A Trademark is defined under the IP Law as ‘a logo, mark or word that is used by a certain person, company or group to differentiate their products and/or services from others in the market.’ One of the common misperceptions is the assumption that registration of a trademark grants the applicant ownership of that trademark. However, registration is only considered as proof of ownership, which can be disproven. According to Egyptian law, and as established and confirmed by precedent, ownership of the trademark is established by ‘first use of the mark’ in the market.
In any case, registration of a trademark is necessary for the enforcement of IPR in Egypt. The owner of a trademark registration is entitled to prohibit others from registering and/or using identical and/or similar trademarks through the following:
It is worth mentioning that well known trademarks enjoy special and wider protection under Egyptian Laws. Despite the fact that there are no criteria to prove ’well known’ status, it is at the Court’s sole discretion to assess the trademarks and fulfilment of the so called ‘well known’ criteria.
Similar to trademarks, ownership of copyrighted content is proven either by first publication or prior submission. Copyright in Egypt is divided into three sections:
These include cartoon characters, creative shapes and artistic drawings. Such content is registered at the Fine Arts Sector at the Supreme Council of Culture.
This includes books and scripts. These books are registered at the National Library.
This is mainly the software code and language of the applications and/or software. Software codes are registered at the Information Technology Industry Development Agency (‘ITIDA’).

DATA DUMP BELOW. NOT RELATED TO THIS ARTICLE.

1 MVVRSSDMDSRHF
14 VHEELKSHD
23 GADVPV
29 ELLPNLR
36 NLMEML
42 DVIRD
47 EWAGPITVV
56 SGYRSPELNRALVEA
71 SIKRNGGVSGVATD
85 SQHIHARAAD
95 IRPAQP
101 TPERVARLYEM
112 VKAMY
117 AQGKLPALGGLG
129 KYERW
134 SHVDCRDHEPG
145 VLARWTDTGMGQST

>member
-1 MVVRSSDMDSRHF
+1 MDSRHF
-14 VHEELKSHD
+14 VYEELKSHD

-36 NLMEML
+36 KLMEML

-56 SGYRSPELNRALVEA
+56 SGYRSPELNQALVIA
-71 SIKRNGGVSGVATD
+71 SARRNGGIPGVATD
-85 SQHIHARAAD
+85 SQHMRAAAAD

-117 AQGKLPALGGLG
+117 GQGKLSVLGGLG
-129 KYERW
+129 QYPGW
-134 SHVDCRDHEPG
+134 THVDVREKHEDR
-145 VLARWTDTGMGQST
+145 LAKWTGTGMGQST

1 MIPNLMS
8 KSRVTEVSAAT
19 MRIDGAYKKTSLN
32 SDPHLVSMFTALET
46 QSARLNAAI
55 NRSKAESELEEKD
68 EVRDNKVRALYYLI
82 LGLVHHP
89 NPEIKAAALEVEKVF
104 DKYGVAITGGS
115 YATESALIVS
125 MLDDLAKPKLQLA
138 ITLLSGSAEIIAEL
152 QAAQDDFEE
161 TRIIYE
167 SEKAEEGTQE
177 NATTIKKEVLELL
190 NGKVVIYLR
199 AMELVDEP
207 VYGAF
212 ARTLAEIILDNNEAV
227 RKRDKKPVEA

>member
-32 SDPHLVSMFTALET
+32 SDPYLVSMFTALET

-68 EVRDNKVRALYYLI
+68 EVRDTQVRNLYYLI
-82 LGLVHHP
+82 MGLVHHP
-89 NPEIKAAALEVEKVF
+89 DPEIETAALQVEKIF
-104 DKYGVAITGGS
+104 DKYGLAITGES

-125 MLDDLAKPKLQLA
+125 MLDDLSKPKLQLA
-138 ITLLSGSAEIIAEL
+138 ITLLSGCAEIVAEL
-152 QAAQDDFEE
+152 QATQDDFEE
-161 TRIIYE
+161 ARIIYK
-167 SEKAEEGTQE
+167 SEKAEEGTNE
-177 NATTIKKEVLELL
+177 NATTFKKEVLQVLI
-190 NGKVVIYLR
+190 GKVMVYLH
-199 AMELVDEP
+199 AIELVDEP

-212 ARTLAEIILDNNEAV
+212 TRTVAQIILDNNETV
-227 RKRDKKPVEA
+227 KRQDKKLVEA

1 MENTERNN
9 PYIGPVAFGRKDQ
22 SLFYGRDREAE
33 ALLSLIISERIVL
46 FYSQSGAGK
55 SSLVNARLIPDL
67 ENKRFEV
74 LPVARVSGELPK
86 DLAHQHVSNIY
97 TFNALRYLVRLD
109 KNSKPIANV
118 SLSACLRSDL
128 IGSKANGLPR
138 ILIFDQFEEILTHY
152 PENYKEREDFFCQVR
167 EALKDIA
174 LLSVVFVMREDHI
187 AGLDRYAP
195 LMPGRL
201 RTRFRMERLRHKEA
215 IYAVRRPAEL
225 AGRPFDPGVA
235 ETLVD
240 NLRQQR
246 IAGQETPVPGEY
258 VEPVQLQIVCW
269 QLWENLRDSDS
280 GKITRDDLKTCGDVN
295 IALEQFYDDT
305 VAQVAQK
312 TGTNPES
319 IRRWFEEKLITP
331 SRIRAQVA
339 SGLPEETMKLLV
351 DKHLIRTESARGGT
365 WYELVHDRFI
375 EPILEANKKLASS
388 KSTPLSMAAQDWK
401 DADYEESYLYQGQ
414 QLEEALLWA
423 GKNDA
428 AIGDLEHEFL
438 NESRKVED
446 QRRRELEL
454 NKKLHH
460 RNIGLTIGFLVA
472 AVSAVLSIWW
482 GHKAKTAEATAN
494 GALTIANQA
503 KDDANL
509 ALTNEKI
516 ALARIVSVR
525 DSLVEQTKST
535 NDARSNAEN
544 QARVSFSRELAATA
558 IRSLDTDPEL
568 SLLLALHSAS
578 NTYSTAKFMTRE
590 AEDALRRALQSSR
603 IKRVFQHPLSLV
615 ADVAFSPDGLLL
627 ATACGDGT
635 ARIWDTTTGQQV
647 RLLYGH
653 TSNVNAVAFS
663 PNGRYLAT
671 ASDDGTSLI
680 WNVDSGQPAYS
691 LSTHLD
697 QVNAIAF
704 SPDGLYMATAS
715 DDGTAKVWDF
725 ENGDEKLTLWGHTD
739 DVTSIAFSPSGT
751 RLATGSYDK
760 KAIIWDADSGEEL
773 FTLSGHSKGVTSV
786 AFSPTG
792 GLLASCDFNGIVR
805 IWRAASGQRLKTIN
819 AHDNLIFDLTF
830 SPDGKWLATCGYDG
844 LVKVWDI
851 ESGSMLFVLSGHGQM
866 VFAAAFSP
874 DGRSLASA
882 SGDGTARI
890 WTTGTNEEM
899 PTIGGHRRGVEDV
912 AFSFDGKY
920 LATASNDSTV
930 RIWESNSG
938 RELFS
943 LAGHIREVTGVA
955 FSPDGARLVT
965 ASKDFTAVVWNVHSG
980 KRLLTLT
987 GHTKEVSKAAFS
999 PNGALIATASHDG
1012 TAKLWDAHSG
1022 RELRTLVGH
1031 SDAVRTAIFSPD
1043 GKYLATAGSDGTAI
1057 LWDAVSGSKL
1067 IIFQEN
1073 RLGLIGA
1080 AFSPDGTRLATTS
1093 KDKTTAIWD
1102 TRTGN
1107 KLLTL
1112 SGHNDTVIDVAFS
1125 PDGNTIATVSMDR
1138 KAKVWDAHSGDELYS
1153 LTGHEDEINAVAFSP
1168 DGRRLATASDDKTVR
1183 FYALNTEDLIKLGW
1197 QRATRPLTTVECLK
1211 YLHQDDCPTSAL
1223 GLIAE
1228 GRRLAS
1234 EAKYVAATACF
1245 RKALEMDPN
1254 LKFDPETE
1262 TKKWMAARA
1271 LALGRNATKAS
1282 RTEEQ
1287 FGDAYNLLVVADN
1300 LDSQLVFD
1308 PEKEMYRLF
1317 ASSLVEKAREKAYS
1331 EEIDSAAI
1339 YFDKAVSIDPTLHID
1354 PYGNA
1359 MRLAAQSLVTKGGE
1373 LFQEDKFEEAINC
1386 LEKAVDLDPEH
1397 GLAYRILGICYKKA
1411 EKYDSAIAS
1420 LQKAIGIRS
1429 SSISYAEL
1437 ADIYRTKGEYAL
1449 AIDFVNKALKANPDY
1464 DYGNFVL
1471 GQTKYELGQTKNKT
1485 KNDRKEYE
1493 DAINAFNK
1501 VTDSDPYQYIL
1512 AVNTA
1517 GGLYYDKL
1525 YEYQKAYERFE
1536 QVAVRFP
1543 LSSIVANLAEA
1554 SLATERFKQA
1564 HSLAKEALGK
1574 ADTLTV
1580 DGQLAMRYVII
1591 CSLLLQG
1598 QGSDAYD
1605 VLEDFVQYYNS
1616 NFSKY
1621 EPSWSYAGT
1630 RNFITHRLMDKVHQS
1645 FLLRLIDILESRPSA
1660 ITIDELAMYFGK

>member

Furthermore, the Agency responsible for the enforcement of copyright depends on the copywritten content. In the case of drawings and books, the Censorship on Artistic Works is the responsible agency. Meanwhile, the Investigations Bureau, with the assistance of the ITIDA, is responsible for the enforcement of copyrighted software codes.
According to the IP Law, an invention is eligible to be patented when certain conditions are fulfilled:
Once the patent has been registered, the owner of the patented invention is entitled to prohibit others from the commercial use of such patent.
Enforcement of rights related to a patent are achieved through filing patent infringement actions, and in urgent cases injunctions. Moreover, due to the nature and complexity of patents, the Egyptian courts usually assign a technical expert to review and adjudicate on the technical aspects of such disputes (i.e. an expert in the field of the patent which is the subject of the dispute is assigned with the task of reviewing and researching whether an infringement of a claimed right has occurred).
The Egyptian legislator has set up a system for the protection of IPR which protects the enforcement of such rights. Although this system is incomplete, it is still undergoing change and upgrades in an attempt to reach the optimum structure for the protection of proprietary works and thereby minimising infringements and violations of such rights.
For further information, please contact Abdelrahman Helmi (email@example.com).